5 comments on “Just Another Day in Taiwan’s Parliament
  • Legislative dissent in full force in the multi party democracy of the island state.

    You won’t find this in mainland Chinese legislature where communism reigns and party whips can’t be violated.

    What do you prefer – occasional revolt or `whipped’ up peace ?

  • To avoid chair-throwing, commonly seen in Indian Parliament, the seats in the British House of Commons are fixed 🙂 The governing party and Her Majesty’s Opposition sit across each other with two lines drawn in front of them, the distance between which is exactly 2 sword lengths, just so they cannot cross them to settle a score, should they so decide. They cannot throw microphones at each other, as they are fixed on chicken-wire and suspended from the ceiling at fixed distances throughout the front and the bank benches.

    What we get instead in the British Parliament, therefore, is a fantastic time of histrionics and rhetoric while also sometimes hearing answers to important questions. Dissent is of course what the Opposition is supposed to engage in and engage they do, physicality having been disabled by design. The best time to watch is PM’s Questions each Wednesday where the game of verbal thrust and parry is at its best, and scripts are often left aside in favour of extempore bon mots inspired by presence-of-mind.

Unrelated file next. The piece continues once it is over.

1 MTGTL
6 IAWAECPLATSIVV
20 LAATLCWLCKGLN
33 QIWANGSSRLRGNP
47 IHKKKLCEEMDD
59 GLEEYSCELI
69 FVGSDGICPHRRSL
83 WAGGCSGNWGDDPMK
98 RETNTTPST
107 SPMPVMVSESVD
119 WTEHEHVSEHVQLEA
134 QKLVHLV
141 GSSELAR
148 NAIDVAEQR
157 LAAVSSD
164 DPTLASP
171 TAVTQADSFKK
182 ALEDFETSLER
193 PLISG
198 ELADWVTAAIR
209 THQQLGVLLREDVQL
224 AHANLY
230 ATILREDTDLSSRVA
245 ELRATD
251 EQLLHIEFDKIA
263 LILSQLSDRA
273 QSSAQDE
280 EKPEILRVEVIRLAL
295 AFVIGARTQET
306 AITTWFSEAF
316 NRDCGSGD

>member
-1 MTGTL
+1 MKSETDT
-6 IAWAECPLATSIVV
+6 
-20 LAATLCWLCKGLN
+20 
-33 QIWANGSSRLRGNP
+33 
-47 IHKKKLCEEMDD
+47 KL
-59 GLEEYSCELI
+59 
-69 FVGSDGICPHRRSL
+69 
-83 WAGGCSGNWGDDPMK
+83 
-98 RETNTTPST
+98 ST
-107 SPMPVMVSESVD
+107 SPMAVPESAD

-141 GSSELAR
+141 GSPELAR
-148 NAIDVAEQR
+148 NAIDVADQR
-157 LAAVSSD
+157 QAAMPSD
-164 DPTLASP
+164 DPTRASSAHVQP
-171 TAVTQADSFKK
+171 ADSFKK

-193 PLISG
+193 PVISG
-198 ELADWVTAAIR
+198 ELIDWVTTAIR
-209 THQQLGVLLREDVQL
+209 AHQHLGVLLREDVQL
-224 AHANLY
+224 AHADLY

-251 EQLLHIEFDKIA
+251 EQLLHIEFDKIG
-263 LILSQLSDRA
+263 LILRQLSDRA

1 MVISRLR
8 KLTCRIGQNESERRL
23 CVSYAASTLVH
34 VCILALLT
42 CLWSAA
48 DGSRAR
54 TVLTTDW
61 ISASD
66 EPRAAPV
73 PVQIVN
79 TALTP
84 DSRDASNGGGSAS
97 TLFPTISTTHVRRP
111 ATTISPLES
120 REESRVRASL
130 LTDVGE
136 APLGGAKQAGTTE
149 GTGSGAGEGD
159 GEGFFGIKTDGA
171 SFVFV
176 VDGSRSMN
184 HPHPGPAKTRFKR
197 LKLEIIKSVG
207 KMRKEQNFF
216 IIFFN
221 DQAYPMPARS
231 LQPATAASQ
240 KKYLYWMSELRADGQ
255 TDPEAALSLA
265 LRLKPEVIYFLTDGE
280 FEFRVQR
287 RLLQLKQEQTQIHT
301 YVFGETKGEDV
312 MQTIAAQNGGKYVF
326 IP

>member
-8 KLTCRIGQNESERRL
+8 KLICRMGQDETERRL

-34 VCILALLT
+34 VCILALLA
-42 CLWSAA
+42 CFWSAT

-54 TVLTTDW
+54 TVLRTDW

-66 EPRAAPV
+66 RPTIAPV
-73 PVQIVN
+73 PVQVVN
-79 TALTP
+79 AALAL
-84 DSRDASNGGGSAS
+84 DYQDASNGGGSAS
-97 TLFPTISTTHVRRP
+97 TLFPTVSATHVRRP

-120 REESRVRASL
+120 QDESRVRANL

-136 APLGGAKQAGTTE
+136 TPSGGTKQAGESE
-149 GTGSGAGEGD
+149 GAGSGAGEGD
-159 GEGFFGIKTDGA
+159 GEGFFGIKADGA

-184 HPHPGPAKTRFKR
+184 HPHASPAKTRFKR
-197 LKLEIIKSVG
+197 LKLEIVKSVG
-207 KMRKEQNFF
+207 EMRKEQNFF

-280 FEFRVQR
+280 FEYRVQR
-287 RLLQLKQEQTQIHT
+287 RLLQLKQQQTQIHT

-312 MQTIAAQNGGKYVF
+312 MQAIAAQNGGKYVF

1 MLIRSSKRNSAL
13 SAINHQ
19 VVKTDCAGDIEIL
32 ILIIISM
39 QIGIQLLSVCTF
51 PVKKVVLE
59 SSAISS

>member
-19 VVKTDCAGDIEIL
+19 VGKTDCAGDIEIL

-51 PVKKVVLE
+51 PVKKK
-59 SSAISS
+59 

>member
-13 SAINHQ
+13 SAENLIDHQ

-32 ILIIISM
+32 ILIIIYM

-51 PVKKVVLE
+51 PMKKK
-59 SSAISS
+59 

So I have to disagree with Vince Williams. The UK Parliament is not rowdy at all; it is a fantastic gentlemen’s gathering which plays by ancient rules, uses a lingo incomprehensible to most, except those who are inside the game or otherwise keen on it, and is full of actions imbued with meaning (ever wonder why some of the MPs stand up when someone is asking a question?) and rhetoric.

  • I enjoyed your informative comment, Shefaly, but I should point out that I said I THOUGHT the UK Parliament was rowdy.

    After all, I didn’t say or imply that they throw chairs.

    I’ve seen enough Parliamentary debate to appreciate the zest the actors bring to their engagements, a zest which might be mistaken for rowdyism in its more heated moments.

    I don’t care for Tony Blair’s politics, but I always thought he played the game well.

    You are so right that it “is a fantastic time of histrionics and rhetoric”. I enjoy it myself.

    And I think it is very appropriate to compare a parliamentary debate to a bout of fencing.

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